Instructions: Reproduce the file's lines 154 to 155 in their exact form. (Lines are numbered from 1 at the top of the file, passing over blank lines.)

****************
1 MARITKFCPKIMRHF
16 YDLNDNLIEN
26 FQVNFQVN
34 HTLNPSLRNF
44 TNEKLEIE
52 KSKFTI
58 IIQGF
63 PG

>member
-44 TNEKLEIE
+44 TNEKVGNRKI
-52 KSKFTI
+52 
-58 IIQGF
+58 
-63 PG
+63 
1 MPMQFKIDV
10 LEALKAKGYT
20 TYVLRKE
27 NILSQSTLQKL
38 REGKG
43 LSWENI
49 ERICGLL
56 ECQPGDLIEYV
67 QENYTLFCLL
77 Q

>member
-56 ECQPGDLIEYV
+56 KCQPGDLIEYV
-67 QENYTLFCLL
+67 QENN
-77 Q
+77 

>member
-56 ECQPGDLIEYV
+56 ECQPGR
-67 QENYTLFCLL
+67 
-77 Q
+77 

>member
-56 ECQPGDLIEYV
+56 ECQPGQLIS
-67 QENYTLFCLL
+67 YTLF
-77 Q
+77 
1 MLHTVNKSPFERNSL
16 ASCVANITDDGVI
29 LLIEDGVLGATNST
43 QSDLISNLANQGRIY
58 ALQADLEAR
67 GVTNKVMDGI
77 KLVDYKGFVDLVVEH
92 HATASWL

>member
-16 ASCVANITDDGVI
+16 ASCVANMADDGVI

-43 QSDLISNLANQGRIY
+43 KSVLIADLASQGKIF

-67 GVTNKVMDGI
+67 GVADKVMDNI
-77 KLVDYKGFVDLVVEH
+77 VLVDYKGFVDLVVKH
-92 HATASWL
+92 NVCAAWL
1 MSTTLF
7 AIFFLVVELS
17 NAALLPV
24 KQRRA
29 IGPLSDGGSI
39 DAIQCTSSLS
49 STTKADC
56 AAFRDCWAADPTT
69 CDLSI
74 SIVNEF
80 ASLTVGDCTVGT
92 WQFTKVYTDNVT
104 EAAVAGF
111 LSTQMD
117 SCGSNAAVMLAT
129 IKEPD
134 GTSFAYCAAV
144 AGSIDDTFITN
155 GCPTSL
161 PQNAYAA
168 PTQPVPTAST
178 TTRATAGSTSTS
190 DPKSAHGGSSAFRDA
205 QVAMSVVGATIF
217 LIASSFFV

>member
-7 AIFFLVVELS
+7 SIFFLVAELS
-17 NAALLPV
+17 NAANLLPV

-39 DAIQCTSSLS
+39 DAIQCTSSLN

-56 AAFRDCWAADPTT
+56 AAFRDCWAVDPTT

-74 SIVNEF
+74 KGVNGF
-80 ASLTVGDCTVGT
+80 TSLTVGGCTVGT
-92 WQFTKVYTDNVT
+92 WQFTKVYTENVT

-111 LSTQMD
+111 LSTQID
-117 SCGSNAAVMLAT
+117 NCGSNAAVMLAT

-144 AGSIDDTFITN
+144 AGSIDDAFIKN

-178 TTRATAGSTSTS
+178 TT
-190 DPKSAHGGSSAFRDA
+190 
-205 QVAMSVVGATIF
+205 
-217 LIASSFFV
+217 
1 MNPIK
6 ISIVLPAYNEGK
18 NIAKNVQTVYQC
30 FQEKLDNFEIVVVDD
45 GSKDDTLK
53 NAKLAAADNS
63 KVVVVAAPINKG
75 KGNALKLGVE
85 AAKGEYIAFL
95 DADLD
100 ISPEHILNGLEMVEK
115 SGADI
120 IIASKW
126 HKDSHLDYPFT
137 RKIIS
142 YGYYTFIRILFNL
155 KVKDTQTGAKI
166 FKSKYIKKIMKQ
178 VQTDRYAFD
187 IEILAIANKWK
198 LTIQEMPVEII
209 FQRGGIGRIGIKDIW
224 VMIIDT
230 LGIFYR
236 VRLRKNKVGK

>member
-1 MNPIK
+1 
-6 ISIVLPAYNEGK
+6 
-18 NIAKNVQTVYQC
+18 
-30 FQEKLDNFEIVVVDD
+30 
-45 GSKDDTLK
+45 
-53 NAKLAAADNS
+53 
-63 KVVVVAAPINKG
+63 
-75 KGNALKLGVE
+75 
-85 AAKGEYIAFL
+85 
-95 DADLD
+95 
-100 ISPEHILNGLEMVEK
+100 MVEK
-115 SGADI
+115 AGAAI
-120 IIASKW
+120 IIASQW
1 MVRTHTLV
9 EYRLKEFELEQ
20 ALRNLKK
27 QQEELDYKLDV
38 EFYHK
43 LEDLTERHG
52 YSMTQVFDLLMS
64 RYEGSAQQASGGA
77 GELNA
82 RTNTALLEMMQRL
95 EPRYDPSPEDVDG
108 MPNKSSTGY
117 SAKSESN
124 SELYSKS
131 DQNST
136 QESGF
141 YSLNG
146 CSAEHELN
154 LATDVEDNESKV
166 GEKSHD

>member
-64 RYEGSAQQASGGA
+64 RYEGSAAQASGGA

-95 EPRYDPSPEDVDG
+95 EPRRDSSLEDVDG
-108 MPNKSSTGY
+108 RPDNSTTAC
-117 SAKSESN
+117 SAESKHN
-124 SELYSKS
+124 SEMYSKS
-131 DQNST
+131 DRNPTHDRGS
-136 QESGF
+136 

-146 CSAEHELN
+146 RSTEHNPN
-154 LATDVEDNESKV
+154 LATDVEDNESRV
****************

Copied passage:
-30 FQEKLDNFEIVVVDD
+30 